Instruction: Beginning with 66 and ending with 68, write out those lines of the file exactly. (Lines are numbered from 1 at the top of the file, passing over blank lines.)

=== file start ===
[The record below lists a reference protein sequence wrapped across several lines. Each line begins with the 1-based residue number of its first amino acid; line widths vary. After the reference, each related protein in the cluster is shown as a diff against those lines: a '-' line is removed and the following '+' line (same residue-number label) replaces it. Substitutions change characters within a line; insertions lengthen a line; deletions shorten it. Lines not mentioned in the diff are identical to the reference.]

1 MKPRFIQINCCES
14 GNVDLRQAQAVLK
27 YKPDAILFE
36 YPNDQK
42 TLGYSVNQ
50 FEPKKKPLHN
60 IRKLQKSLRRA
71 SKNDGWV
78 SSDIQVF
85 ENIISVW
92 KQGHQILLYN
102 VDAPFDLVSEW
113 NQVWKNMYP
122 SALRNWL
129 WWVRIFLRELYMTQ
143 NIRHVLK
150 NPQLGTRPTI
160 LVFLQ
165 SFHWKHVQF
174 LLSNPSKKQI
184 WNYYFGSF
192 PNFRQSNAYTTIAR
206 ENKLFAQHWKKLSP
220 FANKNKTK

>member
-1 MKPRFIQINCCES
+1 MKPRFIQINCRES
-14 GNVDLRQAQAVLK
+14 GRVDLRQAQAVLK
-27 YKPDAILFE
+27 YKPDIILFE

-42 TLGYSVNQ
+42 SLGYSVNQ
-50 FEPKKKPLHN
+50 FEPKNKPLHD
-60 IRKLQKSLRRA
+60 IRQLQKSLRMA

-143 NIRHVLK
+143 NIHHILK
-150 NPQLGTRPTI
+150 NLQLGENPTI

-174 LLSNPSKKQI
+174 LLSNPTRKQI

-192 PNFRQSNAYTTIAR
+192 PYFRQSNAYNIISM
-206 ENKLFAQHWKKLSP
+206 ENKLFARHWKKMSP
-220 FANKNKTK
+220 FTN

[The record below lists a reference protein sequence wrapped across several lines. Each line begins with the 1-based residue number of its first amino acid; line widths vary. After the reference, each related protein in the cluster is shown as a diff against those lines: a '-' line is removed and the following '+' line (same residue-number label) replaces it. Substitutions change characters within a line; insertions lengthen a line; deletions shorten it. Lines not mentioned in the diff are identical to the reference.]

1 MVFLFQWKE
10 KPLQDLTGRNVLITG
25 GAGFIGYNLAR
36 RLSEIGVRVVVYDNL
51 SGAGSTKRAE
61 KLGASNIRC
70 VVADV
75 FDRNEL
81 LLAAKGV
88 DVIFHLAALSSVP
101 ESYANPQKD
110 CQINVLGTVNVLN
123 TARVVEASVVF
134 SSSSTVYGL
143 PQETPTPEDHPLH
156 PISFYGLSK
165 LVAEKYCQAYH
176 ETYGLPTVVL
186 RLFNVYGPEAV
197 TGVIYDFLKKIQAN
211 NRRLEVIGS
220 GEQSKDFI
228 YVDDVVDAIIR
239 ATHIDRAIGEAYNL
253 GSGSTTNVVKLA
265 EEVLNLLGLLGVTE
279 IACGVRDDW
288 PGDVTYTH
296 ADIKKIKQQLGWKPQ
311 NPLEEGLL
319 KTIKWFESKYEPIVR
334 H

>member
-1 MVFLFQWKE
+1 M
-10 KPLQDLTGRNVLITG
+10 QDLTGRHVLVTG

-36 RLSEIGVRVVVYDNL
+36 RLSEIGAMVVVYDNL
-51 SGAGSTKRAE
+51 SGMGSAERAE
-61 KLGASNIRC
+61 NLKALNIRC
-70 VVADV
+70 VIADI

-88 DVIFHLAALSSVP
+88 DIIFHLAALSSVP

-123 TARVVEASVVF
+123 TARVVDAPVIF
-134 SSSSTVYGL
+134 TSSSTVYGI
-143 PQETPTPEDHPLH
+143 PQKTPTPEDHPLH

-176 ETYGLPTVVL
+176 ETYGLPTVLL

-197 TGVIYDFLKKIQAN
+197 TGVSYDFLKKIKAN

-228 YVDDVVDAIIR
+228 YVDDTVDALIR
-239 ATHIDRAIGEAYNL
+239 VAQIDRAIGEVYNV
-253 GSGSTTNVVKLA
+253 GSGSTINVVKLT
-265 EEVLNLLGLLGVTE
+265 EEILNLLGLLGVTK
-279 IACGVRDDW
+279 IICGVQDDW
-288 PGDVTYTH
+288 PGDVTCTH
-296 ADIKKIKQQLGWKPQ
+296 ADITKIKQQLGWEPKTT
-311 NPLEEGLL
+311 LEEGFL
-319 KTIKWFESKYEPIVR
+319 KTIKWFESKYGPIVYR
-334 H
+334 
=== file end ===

143 PQETPTPEDHPLH
156 PISFYGLSK
165 LVAEKYCQAYH